Fred Rogers, who brought us “Mr. Rogers’ Neighborhood” for so many years, is suddenly the subject of a great deal of cultural attention. Tom Hanks is playing the children’s television icon in a new biopic, A Beautiful Day in the Neighborhood, scheduled to be released later this year. And last year, there was a terrific documentary, Won’t You Be My Neighbor?, a lovely piece of work that looked at his life and work that I caught up with this week.

    I must admit that I found myself enormously and unexpectedly touched by the film, even though I’m too old to have watched Fred Rogers when I was growing up (I was more a “Captain Kangaroo” guy - one of the highlights of my life was meeting Bob Keeshan) and I don’t really remember my kids having much of an affinity for “Mr. Rogers’ Neighborhood.”

    Fred Rogers was a force of nature in how he served as a passionate advocate for children and what he fervently believed was their best interests. Some of this was rooted in his faith - he was an ordained minister and some of it a simple conviction that too much of kids’ television was noisy and cluttered and filled with tumult, when he felt that they would best respond to gentility, quiet and a nurturing soul.

    It is a terrific piece of work, and never more so than when Fred Rogers goes before a Senate committee during the Nixon administration that is resolute about ending all financing of the Public Broadcasting Service (PBS). Facing off against some pretty rigid politicians, Fred Rogers - with a quiet, gentle voice that belied his deep concern for children - manages to turn the senators into jello … and PBS’s financing remained intact.

    Great film. Totally worth watching.

    Netflix has a three-part series, “The ABC Murders,” which is based on an Agatha Christie novel about her most famous creation, Hercule Poirot, in this case played by John Malkovich.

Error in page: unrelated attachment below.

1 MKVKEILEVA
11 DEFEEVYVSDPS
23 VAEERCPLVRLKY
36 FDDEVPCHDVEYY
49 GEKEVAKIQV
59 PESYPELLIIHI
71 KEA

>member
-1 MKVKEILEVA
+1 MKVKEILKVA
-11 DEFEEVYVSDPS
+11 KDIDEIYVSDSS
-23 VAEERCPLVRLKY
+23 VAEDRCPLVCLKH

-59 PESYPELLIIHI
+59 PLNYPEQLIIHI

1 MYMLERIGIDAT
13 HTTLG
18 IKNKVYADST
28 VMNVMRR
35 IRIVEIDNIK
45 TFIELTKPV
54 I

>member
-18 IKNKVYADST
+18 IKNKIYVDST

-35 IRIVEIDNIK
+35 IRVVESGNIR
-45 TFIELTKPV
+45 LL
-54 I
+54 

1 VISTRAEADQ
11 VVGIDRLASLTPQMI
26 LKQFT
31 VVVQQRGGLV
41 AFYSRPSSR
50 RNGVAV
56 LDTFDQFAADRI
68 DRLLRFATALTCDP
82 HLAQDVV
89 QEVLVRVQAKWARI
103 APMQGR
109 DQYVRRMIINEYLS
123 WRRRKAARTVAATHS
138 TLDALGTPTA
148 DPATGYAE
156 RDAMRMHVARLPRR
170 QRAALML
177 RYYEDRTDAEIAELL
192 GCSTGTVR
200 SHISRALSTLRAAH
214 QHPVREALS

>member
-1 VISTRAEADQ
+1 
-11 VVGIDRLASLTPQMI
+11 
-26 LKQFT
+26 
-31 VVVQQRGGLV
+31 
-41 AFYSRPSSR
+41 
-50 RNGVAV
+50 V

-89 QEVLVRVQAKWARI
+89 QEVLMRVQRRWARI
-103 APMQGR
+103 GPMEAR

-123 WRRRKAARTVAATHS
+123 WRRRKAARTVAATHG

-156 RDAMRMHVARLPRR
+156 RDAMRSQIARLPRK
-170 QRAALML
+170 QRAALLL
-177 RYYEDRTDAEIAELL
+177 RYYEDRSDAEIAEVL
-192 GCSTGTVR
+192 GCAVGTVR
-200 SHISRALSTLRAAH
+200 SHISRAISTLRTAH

Unlike previous incarnations - Poirot has been played by Albert Finney (my favorite), David Suchet, Peter Ustinov and Kenneth Branagh (my least favorite) - the Malkovich version lacks the extravagant facial hair and the highly affected attitude; it is low key and almost anti-theatrical. Oddly enough, his portrayal of the Belgian detective reminded me of John Wayne in The Shootist - an elegiac movie about an iconic character type nearing the end of his run, trying to surmount various indignities and remain vital and relevant. For me, the portrayal works - the TV series, unlike the source novel, puts Poirot at the end of his career in 1930s London, out of sorts and increasingly out of place in a culture suspicious of anyone seen as foreign.

    The mystery is not so great, and a lot kinkier than Christie envisioned. But I think it works, fueled by a terrific Malkovich, ably aided by Rupert Grint as a skeptical Scotland Yard detective.
    KC's View:

    Published on: February 15, 2019

    Next Monday, February 18, is a federal holiday here in the US – Presidents Day, which is sort of a combination of George Washington’s birthday, Abraham Lincoln’s birthday, and a time when a lot of mattresses and cars seem to be on sale.

    Still, it is a federal holiday and a school holiday … which means that I’m going to take advantage of the calendar and take the day off.

    See you Tuesday…have a great weekend.

    KC's View: